Desensitize My Kids?!

Throwback Thursday from 5/8/2013

I was participating in a women’s prayer meeting at a church where I was relatively new. Until that day, I regularly offered prayer for others, but rarely requested any for myself. As my children began Middle School, I realized that it would take the proverbial village to protect my kids from the stunning corruption widespread among American youth.

That morning I mustered up the courage to ask for prayer that my kids would not grow desensitized, but remain kindhearted despite the shocking revelations that they are eventually exposed to at that age. I had recently confirmed for them that, “Yes, one German man and his team of assassins murdered multiple millions of people. Yes, Edgar Allen Poe’s writings are disgusting and disturbing. Yes, several men flew airplanes into buildings wanting to kill Americans.” The Holocaust, 9/11, and murder-filled literature, were upsetting to my 11-year old twins. They had also experienced their first pains of meanness from other kids.

Relieved that I had asked the women to lift up my kids in prayer, I experienced a temporary feeling of peace about the changes that Middle School had brought.

Pushing in my chair to leave, a 50-something, confident woman approached me. I expected her to confirm her intent to pray on my behalf. Instead, she blurted, “Your kids need to get desensitized.” Huh? I was confused, slight angry, and embarrassment rose up in my cheeks. Noticing my facial contortions, she offered, “I retired early last year, having been a Middle School Principal for many years.”

I stared at her without response.

“It’s just that the world is a terrible place and kids are awful. Your kids need to be desensitized or everything is going to bother them.”

Finding my tongue, I retorted, “not everything is going to bother them, but injustice, prejudice, and blatant violence against others should trouble them. I don’t want them to ignore or walk away from such things. I want them to be responsive toward others.”

She smiled at me in a condescending way, patted my hand and said, “Well, I’m just telling you from experience that it’s better if they get desensitized.”

My mind was outraged and my feelings hurt. I had expended terrific effort to train three kids to care. I was not about to conform to the ways of this world in a lazy, irresponsible effort to create more zombies. All that came to mind at that moment was the group of teens who watched, cheered, videotaped and photographed the brutal beating of one of their “friends”. Then, they uploaded the unconscionable horror to YouTube. While I know that level of degeneracy is rare, the day to day lack of sensitivity is rampant in Middle Schools and High Schools across the nation.

One of the great battles for Christians (unless they are the sort who cut themselves off from contemporary life) is to remain kind when they’ve had a string of wrongs hurt them over the years. In addition to the unforeseen events like earthquakes, hurricanes, and illness, we unfortunately also endure heart trauma by the entirely avoidable meanness of others. It is natural to grow hardened.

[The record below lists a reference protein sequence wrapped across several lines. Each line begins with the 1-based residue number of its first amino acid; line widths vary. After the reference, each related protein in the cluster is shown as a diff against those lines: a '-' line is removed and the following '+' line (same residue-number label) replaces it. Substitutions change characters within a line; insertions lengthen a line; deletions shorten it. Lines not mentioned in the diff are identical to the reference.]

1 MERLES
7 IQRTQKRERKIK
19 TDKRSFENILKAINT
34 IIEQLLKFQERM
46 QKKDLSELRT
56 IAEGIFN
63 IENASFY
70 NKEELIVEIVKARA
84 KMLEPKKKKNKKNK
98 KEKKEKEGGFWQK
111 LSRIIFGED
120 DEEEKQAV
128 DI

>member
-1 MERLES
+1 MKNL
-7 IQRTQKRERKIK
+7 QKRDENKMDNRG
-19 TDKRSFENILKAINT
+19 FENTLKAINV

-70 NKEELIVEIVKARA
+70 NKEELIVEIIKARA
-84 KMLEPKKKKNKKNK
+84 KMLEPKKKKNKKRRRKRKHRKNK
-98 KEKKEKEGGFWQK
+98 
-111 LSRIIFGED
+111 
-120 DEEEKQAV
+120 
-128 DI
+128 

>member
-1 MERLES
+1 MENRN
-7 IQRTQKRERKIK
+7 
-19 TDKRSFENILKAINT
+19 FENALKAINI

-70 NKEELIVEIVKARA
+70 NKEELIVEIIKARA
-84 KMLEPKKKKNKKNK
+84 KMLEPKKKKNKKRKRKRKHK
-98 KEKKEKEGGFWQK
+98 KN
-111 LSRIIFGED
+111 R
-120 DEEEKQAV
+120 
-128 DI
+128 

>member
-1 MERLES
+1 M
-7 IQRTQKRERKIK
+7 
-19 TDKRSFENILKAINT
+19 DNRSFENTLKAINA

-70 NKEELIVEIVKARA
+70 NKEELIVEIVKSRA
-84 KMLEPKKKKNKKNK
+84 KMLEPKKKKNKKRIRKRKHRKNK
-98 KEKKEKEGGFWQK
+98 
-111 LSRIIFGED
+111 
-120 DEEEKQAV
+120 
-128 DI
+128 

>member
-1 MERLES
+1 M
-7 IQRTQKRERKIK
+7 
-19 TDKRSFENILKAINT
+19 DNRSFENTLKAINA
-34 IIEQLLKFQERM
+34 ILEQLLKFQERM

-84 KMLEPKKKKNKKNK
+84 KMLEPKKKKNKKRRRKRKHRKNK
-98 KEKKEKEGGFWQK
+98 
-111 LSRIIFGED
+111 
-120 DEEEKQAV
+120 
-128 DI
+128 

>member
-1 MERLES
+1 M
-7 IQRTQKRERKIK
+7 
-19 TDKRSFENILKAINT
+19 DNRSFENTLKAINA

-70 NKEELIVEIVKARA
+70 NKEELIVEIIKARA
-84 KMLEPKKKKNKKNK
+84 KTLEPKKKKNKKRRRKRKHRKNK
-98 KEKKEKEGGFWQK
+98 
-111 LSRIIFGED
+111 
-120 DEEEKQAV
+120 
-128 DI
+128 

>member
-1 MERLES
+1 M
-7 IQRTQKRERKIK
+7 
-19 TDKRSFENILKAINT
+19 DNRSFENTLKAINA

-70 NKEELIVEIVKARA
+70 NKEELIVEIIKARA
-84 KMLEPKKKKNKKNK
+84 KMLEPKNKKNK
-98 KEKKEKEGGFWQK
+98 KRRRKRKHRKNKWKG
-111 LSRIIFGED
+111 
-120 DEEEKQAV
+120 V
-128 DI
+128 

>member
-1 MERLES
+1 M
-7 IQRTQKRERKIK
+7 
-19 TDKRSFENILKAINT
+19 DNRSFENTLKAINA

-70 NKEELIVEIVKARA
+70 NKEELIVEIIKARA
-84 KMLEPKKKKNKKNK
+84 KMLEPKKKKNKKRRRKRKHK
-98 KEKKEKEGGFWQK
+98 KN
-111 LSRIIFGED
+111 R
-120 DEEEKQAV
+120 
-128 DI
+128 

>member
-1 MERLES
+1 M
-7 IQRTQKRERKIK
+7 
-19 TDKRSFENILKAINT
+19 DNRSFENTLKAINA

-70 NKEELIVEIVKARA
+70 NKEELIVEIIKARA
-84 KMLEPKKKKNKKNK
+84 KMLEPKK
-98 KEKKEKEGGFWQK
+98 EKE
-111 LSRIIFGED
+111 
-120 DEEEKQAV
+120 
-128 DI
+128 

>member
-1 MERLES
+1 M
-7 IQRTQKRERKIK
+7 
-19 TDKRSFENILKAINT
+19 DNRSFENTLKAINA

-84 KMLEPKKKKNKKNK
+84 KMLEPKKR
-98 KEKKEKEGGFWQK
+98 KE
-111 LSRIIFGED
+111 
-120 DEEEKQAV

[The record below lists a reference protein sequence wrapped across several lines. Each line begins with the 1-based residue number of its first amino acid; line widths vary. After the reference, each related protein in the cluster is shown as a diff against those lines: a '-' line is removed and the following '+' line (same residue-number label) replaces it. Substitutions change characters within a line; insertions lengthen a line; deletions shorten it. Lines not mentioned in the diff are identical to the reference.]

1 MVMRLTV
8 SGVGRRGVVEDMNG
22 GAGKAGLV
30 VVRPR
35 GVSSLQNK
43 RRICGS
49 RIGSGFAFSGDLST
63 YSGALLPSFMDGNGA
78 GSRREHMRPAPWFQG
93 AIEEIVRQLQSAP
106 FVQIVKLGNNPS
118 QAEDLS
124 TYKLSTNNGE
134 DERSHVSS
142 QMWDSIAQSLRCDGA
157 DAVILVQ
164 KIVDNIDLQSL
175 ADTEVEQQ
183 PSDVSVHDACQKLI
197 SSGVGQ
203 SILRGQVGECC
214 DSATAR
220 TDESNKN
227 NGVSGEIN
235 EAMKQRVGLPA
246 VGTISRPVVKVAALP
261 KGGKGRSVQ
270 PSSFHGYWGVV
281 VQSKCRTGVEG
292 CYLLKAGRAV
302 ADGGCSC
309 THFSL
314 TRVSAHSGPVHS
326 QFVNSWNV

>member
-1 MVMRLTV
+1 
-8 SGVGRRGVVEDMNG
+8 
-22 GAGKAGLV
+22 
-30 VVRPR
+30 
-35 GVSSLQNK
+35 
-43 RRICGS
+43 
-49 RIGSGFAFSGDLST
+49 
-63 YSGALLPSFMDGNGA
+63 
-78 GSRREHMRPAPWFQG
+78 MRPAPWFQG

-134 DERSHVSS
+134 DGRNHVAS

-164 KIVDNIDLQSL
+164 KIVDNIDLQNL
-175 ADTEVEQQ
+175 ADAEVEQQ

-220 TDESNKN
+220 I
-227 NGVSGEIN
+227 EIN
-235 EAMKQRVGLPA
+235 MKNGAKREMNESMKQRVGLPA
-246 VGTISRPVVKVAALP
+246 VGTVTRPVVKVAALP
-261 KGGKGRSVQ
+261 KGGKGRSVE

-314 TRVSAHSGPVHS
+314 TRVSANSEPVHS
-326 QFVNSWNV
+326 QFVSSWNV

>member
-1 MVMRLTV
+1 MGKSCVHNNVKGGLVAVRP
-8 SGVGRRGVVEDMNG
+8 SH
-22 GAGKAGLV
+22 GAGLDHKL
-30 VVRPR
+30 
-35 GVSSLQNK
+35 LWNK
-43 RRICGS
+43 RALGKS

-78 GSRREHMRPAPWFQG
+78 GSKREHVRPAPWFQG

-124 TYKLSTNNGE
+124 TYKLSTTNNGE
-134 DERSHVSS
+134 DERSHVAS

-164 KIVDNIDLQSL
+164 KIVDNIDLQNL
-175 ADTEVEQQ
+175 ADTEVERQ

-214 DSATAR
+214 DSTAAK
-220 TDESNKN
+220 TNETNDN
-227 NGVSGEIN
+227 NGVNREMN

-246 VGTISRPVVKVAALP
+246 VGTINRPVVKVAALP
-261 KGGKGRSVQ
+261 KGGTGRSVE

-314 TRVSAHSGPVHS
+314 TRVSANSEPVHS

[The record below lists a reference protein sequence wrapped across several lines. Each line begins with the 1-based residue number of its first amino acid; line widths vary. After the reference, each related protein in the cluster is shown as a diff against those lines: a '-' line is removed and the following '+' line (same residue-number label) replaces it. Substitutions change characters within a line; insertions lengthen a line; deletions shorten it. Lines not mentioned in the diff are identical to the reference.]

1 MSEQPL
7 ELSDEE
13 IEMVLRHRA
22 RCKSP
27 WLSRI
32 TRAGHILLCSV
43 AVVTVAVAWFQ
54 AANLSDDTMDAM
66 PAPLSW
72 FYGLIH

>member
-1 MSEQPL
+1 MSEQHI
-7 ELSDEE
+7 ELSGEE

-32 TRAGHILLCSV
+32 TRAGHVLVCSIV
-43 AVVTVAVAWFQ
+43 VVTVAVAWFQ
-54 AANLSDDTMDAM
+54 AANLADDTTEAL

All humans make big mistakes and bad decisions. We err and say hurtful things. The difference between desensitized and remaining sensitive, is remorse. The desensitized person doesn’t experience regret, sorrow or repentance. There is no reflecting or pondering or consideration of the consequences.

Despite the bad advice of the retired principal, I choose to continue the hard work of raising three human beings who care. My intent isn’t to shield them. I encourage “speaking up”, even to those in authority, when appropriate. All of my kids play competitive travel sports and are not ones to shrink back from conflict when necessary.

They are acutely aware of the world’s evil, feel sad when they are treated unjustly, but always move forward strong and confident. I’ll never believe that desensitizing children so they feel little, if any, compassion, is wise or responsible parenting.

 

 

Perfection Is Not The Goal

I dropped off my twins to their freshman year of college in late August. Separated for the first time in 18 years, they are at different schools, in the same state, but two states away from the nest. Like many parents, the lump still forms in my throat as I type the words.

For me, the last year and half were a thousand times more challenging than having three children under the age of two. The baby and toddler years? Easy-peasy compared to raising teenagers, going on college visits, and the actual moving-away-to-college process. Can I tell you? I. Was. Emotionally and Mentally Exhausted. by the time they left.

The last few weeks leading up to their departure, our dining room and great room were overtaken by the massive amount of stuff needed to dorm. My Mama’s heart comforted itself thinking of how neat the house would be when the “stuff” was out. On many summer days, I briskly wiped away tears, reminding myself of all that I would have the time to do after 18 years of parenting busy-ness. With now only one athlete at home instead of three, games and practices would be minimal, and the baby got her license the week after her siblings left for college. My goodness… the time I would have!